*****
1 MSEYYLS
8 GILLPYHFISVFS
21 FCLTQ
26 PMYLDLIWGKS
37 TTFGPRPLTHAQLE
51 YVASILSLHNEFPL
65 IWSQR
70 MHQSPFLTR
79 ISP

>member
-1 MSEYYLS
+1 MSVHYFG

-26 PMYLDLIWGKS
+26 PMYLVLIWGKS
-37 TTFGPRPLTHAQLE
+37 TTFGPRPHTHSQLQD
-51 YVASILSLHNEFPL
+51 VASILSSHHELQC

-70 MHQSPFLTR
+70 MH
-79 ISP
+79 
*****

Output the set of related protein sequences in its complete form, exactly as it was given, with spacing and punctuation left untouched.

1 MSEYYLS
8 GILLPYHFISVFS
21 FCLTQ
26 PMYLDLIWGKS
37 TTFGPRPLTHAQLE
51 YVASILSLHNEFPL
65 IWSQR
70 MHQSPFLTR
79 ISP

>member
-1 MSEYYLS
+1 MSVHYFG

-26 PMYLDLIWGKS
+26 PMYLVLIWGKS
-37 TTFGPRPLTHAQLE
+37 TTFGPRPHTHSQLQD
-51 YVASILSLHNEFPL
+51 VASILSSHHELQC

-70 MHQSPFLTR
+70 MH
-79 ISP
+79 